Lawmakers could propose more limited restrictions on abortion. Some states have held referendums on whether the constitution includes a right to abortion, which doesn’t outlaw the practice but allows lawmakers to regulate or restrict it if they choose.
Dan Hall, who was a Republican state Senator from 2011 to 2020 and helped propel the same-sex marriage amendment to the ballot, said he would support a constitutional question on the ballot against abortion.
“Anything they can do to solidify the idea that abortions shouldn’t be happening, that there are other alternatives, I think that’d be the best way,” Hall said. “If a constitutional amendment was to be part of that, that’d be terrific.”
But, he was skeptical of the chances of such an amendment. “I’m not sure the state would accept that at this point,” Hall said.
Top Republican leaders at the Legislature haven’t detailed how they will approach abortion at the Legislature next year. None have openly called for a constitutional amendment. Sen. Michelle Benson, a retiring Republican from Ham Lake, told reporters in May after the leaked decision overruling Roe that Minnesota becoming “more pro life” would require “some changes in our judiciary.”
Several Republican senators declined to comment on their strategy for abortion policy.
Would Democrats want an amendment fight?
Not only did the constitutional amendment to ban same-sex marriage fail, but voters in 2012 elected Democratic majorities in the state House and Senate, and lawmakers subsequently passed a law authorizing same-sex marriage.
The DFL has repeatedly argued that abortion will fire up voters and help them in the midterm elections. So, would Democrats welcome a ballot measure on abortion?
House Speaker Melissa Hortman, DFL-Brooklyn Park, said in an interview that she believes Republicans would pursue a constituional amendment on abortion if they control the House and Senate. But she said she wouldn’t want such a ballot measure because “fundamental rights should never be up for a vote.”
Walz said he worries about the “thumb on the scale” from a Republican governor’s office that could somehow sway a referendum if they “don’t take an ethical approach.” But he said he doesn’t “fear Minnesotans voting on this.”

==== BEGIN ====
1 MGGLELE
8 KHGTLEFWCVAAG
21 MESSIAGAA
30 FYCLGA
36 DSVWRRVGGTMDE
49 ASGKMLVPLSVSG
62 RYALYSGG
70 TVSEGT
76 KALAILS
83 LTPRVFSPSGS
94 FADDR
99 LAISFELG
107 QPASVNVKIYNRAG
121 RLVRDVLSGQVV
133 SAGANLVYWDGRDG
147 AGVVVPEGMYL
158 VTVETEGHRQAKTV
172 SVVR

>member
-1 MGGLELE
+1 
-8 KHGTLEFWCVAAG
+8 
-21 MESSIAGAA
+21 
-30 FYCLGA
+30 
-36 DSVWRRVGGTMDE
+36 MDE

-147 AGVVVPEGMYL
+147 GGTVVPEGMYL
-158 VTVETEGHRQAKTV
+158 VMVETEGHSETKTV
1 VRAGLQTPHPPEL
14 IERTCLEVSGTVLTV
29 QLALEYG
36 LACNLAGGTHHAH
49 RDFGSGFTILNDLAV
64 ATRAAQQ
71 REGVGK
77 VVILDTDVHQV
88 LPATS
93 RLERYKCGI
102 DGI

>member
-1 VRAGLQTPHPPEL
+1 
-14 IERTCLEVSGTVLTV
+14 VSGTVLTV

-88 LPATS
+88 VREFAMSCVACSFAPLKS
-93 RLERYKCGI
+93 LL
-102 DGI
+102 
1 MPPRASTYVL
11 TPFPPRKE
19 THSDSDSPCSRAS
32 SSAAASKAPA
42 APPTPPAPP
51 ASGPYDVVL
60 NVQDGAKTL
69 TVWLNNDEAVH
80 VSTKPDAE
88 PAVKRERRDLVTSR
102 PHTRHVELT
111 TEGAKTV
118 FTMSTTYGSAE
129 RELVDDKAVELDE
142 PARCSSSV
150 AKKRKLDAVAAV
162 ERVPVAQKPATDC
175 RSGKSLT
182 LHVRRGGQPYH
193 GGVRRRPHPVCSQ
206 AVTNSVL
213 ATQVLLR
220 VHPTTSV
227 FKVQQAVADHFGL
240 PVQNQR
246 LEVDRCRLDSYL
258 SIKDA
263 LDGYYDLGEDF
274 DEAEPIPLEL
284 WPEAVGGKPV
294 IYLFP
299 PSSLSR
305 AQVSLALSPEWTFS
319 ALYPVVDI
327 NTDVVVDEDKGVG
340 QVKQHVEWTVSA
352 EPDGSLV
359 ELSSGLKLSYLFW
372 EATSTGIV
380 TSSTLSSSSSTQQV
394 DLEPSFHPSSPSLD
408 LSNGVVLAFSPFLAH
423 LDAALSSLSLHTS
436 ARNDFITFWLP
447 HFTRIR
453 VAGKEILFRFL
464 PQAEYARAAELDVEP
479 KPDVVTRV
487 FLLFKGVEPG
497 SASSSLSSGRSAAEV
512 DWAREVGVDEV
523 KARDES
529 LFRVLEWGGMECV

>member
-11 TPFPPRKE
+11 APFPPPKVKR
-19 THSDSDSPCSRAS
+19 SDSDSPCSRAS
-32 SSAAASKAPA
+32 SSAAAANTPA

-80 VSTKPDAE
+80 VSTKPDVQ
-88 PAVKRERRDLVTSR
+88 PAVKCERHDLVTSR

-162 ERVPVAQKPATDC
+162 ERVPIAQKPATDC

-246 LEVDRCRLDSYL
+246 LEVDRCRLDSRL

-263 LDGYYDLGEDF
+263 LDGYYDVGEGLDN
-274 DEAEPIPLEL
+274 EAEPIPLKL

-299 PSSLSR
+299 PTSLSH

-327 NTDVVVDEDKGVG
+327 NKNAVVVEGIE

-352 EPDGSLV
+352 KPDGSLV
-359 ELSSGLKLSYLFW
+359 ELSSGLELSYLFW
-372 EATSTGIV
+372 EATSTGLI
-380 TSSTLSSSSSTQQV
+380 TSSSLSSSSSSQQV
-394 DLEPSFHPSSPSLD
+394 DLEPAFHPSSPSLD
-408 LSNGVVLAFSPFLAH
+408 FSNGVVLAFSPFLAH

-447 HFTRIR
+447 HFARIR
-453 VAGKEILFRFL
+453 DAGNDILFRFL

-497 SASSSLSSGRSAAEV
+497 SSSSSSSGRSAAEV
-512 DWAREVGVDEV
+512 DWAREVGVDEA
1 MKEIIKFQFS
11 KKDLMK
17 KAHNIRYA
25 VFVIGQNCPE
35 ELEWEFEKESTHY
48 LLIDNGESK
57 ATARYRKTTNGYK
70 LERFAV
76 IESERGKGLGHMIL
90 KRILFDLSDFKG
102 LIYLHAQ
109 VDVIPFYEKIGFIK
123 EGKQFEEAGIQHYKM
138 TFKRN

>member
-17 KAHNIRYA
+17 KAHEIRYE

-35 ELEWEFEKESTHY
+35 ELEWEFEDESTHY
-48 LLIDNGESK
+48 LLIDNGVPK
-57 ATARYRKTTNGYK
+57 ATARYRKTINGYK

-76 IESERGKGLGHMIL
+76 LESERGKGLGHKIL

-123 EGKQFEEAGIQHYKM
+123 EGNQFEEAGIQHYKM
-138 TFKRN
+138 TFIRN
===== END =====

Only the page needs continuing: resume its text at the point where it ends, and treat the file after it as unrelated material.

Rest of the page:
“Just like we did not fear them voting on marriage equality and we didn’t fear them voting on voter ID because Minnesotans understand that,” Walz said. “I just think in this climate, it’s important for everyone to know what the risks are.”
Recent history on abortion ballot measures
One state where voters recently weighed in on abortion is Colorado, which voted similar to Minnesota in the 2020 presidential election.
In 2020, Colorado voters rejected a ballot measure by 18 points that would have banned most abortions after 22 weeks into a pregnancy. That was a bigger margin than Biden’s victory in the state.
Oregon, another state controlled by Democrats, voted in 2018 against a constitutional amendment that would restrict public funding for abortions by a 64 to 35 percent margin.
Ballot measures or constitutional amendments restricting abortion have passed elsewhere in the country, in Republican-leaning states. That includes Louisiana, where voters in 2020 passed a constitutional amendment by a 24-point margin saying there was no right to abortion in the state constitution.
Alabama voters in 2018 approved a ballot measure changing the state constitution to say Alabama recognizes and supports “the sanctity of unborn life and the rights of unborn children, including the right to life.”
One closer election happened in deep-red Tennessee in 2014, where voters by a 5-point margin said their state constitution did not prevent the Legislature from regulating abortion.
There are also somewhat recent examples of conservative states voting down anti-abortion policy.
One is North Dakota, where voters in 2014 widely rejected a constitutional amendment that would give fetuses legal rights by stating the right to life of every human “at any stage of development must be recognized and protected.”
In 2008, South Dakota voted down 55 to 44 a ballot measure that would have banned all abortions except in cases of rape, incest or to protect the life of a pregnant woman.
Abortion policy this year will be on the ballot in eight states, according to the Washington Post.
Editor’s note: This story has been updated to clarify a governor’s inability to stop a constitutional amendment passed by the House and Senate.